Your window to the world of Chilean Plants...10 Years Anniversary
Your Seeds Source since 2006...
The hardiest orchids in South America...
The Orchidaceae family in Chile has many of the most beautiful Chilean plants. As is the case with many families in Chile, there is no consensus on the exact number of species, and a number as high as 150 is sometimes cited. In reality, most of these species are synonyms and the real number is around 50. About half of these orchids are endemic and grow only in Chile.
There are several genera; according to C. Marticorena y M. Quezada, Catalog of the vascular flora of Chile, Gayana Vol 42, No. 1 -2, 1985, the approximate number of species in each is the following:
Aa - 1
Bipinnula - 4
Brachystele - 1
Chlorae - 28
Codonorchis - 1
Gavilea - 11
The orchids grow all over Chile, from the very north to the very south, although the largest concentration of species is in the central and central-southern Chile (5th - 9th Region).
The distinctive characteristics of the Chilean orchids is that unlike their tropical counterparts they all are geophytes, are very hardy both in terms of temperature resistance and water and soil requirements. Roughly half of all Chilean orchid species grow in areas with snowfalls (at medium and high elevations).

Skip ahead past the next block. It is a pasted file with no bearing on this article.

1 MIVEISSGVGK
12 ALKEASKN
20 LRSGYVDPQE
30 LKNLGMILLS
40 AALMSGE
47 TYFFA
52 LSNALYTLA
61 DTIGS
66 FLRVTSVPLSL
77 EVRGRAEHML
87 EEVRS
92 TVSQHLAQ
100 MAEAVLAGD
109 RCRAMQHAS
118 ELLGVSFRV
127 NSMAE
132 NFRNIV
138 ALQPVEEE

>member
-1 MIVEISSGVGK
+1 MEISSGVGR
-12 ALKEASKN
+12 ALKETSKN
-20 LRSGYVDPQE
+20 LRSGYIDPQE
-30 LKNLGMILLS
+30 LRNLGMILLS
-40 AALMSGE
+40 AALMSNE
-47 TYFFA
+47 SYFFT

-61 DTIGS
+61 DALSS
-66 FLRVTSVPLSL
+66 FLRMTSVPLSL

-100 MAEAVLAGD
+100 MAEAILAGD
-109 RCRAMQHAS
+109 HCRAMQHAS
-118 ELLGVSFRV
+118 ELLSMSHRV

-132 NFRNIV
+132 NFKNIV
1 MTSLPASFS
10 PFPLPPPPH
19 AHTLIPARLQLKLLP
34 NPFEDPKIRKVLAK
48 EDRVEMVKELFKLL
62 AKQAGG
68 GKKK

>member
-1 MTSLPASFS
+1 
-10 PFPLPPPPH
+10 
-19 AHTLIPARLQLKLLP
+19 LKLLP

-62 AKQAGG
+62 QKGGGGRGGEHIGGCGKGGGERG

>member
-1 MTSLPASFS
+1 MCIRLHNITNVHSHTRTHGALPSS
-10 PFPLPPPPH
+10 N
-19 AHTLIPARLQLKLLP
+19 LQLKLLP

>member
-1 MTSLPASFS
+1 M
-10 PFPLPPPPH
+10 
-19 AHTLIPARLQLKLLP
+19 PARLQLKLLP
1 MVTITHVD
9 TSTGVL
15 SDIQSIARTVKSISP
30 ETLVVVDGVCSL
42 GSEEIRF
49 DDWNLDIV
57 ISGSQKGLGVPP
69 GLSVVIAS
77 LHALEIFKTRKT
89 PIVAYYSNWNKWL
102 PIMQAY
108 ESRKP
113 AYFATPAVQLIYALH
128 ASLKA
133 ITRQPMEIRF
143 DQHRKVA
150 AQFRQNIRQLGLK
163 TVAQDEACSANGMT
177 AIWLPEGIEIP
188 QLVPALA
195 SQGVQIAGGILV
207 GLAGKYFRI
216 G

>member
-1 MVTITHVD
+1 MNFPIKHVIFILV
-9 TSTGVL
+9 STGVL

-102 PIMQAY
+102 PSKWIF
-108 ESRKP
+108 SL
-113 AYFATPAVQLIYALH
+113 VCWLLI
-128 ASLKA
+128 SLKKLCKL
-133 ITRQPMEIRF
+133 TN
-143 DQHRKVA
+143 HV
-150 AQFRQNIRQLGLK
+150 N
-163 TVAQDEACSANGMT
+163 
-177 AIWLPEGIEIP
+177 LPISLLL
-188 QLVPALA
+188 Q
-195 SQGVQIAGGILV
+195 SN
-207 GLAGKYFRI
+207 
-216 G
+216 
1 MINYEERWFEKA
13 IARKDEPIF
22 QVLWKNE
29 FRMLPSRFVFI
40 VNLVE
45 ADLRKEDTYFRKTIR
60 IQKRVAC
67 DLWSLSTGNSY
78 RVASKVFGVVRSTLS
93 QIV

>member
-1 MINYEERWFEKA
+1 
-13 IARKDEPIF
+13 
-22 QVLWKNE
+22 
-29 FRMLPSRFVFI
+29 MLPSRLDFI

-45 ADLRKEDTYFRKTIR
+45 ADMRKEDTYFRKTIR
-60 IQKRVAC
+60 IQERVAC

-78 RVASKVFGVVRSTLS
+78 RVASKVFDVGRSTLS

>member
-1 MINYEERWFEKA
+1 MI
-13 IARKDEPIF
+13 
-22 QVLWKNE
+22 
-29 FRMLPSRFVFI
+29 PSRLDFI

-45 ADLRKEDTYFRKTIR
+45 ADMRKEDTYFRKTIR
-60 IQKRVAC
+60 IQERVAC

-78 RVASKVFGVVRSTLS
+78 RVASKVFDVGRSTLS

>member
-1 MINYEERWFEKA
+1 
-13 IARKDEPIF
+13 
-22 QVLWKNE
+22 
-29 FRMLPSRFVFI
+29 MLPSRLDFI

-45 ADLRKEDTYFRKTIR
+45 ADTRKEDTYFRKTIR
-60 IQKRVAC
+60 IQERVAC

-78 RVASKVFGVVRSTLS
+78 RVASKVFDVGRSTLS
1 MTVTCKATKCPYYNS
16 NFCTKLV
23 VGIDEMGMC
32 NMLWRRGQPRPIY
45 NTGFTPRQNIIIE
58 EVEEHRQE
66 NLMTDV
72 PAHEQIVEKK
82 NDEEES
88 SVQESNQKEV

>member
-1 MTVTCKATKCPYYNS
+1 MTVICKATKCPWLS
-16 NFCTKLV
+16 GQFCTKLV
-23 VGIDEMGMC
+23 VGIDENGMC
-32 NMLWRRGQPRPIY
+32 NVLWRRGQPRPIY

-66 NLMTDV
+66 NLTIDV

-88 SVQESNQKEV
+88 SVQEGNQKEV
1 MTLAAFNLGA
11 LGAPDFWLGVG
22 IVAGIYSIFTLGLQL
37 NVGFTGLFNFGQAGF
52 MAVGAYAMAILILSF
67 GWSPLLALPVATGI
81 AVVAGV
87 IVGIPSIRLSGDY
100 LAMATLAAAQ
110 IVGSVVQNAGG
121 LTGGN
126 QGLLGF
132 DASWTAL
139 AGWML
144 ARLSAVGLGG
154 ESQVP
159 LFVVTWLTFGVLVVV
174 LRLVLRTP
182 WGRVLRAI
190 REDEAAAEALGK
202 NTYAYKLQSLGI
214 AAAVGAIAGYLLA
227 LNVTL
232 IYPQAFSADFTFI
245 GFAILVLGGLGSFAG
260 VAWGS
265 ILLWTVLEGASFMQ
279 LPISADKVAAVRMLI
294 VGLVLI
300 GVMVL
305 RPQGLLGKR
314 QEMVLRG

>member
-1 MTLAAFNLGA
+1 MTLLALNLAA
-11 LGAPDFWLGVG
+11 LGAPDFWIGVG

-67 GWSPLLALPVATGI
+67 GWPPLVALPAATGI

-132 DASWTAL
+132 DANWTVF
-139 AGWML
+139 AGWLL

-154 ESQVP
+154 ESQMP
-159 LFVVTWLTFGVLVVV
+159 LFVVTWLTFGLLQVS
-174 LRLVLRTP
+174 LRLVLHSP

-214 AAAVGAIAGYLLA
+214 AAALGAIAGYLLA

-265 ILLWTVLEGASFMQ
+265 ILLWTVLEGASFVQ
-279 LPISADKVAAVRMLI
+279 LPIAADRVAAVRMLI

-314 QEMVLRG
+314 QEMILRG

The Chilean orchids therefore are relatively easy to cultivate and maintain (not from seeds, but from rhizomes). The only important condition is that the plant is offered a substrate with good drainage (It often may be better to pot them, rather than plant them directly in soil; we did have some bad experience with direct planting in clay soil). The amount of organic matter depends on the origin of the plant: if it is from high mountains or coastal areas (70 % of all species), than a lean mixture of sand, perlite, and a little bit of compost can be used. If the species comes from central woody lowlands or south, than a somewhat richer mixture should be used. As far as lighting is concerned, many of the orchids need strong shade, because the species from coastal and woody areas get less than 50% of sun light. Only the high mountain species can be left exposed to sun, but then, again, the temperatures in all cases should be maintained relatively low (not above 25º C). There are many species which grow in areas with much higher temperatures (like the Santiago area, which in summer may experience temperatures as high as 35º C), but the vegetative growth and blooming of these orchids occur during Chilean winter and early spring (July - September), when temperatures are around 15º - 20º C. Since the aerial part of the plants dies out by November, the high summer temperatures do not affect so much the plants, especially considering the fact that there is a great temperature variation between day and night so that the temperature at the rhizome/root level is maintained fairly constant at no more than 20º - 22º C, despite noon peaks of 30º C or more. The watering should be strong during the colder vegetative period (2 - 3 times a week), and then when the plant begins to bloom it should be reduced to about once a week.